However, the lid won't close entirely when the rotisserie is set up. I am assuming that is ok because I got an adaptor set for the universal rotisserie (so it would fit my model), and that came with a prop to prop the lid open! Am I right, is it OK to cook with the lid open? I hope so.

BTW, the brackets were hard to configure though. There are 10,000 ways to put them all together and I had to try them all before I got it right. :P
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drholly

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Re: Questions about Rotisserie Cooking on TRU-Infrared
« Reply #6 on: 07/31/12 14:00:51 »
There are 10,000 ways to put them all together and I had to try them all before I got it right. :P

Don'tcha just hate that?  :o

Looking forward to reading about and seeing what you do with it!

Cheers,

David
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Barry

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Re: Questions about Rotisserie Cooking on TRU-Infrared
« Reply #7 on: 07/31/12 14:01:55 »
Yes by all means leave the hood up on days when you have good weather, and use the prop to hold the hood partially open when you are cooking on poor weather days.  Of course...I can say this for your grill because the size or diameter of the meat-on-the-spit is limited to the space between the spit and the IR emitter/grates.  You may want to experiment a bit with the same cut/size meat - preparing it hood up or hood partially closed - to get a sense of what you like and which serves you for any given cook on any given day.  8)

Jaxon

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Re: Questions about Rotisserie Cooking on TRU-Infrared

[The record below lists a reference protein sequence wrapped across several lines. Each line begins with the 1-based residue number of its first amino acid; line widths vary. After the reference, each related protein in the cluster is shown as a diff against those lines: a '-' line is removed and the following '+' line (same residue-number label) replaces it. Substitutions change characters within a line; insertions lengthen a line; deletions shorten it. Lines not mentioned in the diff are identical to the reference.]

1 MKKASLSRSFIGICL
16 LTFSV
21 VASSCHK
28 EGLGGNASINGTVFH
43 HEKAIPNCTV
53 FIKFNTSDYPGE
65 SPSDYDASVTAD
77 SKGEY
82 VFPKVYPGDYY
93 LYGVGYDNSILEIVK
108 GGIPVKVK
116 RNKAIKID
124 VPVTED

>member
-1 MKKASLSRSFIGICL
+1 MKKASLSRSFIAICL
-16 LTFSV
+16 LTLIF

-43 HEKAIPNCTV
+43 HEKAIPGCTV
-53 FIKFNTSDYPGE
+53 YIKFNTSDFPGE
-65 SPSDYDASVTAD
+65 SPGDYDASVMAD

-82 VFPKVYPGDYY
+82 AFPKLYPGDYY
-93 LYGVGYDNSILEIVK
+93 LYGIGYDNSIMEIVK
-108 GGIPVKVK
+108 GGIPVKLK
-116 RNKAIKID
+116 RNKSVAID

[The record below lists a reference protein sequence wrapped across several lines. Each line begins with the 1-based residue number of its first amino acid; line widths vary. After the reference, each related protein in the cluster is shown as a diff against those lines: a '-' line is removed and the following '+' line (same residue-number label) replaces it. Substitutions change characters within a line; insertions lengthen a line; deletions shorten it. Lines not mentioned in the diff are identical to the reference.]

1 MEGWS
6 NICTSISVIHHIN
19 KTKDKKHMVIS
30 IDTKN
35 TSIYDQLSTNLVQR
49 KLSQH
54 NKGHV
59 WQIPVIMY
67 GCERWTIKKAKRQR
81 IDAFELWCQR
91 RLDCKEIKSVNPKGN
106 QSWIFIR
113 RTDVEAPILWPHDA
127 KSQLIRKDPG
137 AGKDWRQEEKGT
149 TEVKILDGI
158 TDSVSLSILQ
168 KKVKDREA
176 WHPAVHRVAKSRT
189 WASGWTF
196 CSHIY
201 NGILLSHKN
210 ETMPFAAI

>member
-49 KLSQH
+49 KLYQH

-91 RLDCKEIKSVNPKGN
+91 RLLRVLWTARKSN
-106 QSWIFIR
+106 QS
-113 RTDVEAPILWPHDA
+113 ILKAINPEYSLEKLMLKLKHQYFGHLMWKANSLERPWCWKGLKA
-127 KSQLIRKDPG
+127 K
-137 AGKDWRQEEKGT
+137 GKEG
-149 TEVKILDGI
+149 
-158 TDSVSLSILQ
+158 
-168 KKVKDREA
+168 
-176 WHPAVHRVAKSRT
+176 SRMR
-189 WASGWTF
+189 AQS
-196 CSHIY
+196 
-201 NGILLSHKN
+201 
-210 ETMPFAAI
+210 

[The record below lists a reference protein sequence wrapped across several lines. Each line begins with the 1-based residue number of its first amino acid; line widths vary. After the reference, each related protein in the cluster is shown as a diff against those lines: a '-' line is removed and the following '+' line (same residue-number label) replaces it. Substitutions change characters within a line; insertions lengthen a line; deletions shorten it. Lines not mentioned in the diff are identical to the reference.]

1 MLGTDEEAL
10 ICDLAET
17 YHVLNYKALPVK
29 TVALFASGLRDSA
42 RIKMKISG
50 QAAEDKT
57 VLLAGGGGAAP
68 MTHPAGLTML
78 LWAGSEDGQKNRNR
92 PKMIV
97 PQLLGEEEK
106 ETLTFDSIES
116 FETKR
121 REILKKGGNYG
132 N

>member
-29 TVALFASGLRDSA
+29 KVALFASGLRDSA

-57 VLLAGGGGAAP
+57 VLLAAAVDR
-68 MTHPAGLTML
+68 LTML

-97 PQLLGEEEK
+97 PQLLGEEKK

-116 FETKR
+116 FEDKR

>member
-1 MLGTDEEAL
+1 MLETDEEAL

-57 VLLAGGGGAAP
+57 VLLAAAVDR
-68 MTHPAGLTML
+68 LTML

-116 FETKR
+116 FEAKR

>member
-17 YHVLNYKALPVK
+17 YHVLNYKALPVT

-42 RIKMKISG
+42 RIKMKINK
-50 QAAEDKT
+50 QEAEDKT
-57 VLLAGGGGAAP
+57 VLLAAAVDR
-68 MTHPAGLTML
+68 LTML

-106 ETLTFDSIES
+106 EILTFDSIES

« Reply #8 on: 07/31/12 14:59:11 »
I'm glad to see this post because I have a rotisserie for my Q 4 and only used it once.  Seems I couldn't get the lid to close - it fell onto the rotisserie spit as it ground away. 

I did not know you could cook with the lid open.  Now I do so look out...I'll be spinnin' some meat pretty soon.
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Re: Questions about Rotisserie Cooking on TRU-Infrared
« Reply #9 on: 07/31/12 15:15:25 »
Jaxon - when rotisserie cooking with IR think of how the original Big Easy is open on top...hot air is not the cooking technique, the IR "turns to heat when it hits the meat" and cooks from the surface in. As long as there isn't a breeze to really cool things off when the meat is rotated up, the meat will cook just fine.  Larger roasts could use a little boost with the hood closed, but a small chicken, pork loin, etc. should be just fine.

Tinnmel

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Re: Questions about Rotisserie Cooking on TRU-Infrared
« Reply #10 on: 07/31/12 15:18:51 »
Barry - reading your last post reminded me of the places that sell gyros and have a vertical rotisserie that they slice the meat off of.

Pam Gould

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Re: Questions about Rotisserie Cooking on TRU-Infrared
« Reply #11 on: 07/31/12 15:24:13 »
Jaxon - when rotisserie cooking with IR think of how the original Big Easy is open on top...hot air is not the cooking technique, the IR "turns to heat when it hits the meat" and cooks from the surface in. As long as there isn't a breeze to really cool things off when the meat is rotated up, the meat will cook just fine.  Larger roasts could use a little boost with the hood closed, but a small chicken, pork loin, etc. should be just fine.
When the IR hits the meat it turns to heat. Is that why we cook with the lid up on the G2G? Seeinghow I'm cooking with IR and not the heat? Just askin.  Pam .☆´¯`•.¸¸. ི♥ྀ. 

Barry

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Re: Questions about Rotisserie Cooking on TRU-Infrared
« Reply #12 on: 07/31/12 15:24:29 »
Barry - reading your last post reminded me of the places that sell gyros and have a vertical rotisserie that they slice the meat off of.

Pretty much the TBE family of cookers is a horizontal 360° no moving parts rotisserie and the IR from the Char-Broil TRU-Infrared grills works the same way.  The only issues are cool days or inclement weather which can slow down the cooking, but the IR really does work the same way in both styles of cookers. 

I've prepared a 4lb+ standing rib beef roast on the RED with the hood open during the cook and it took a bit longer due to the cooler Seattle summer weather, it cooked just fine.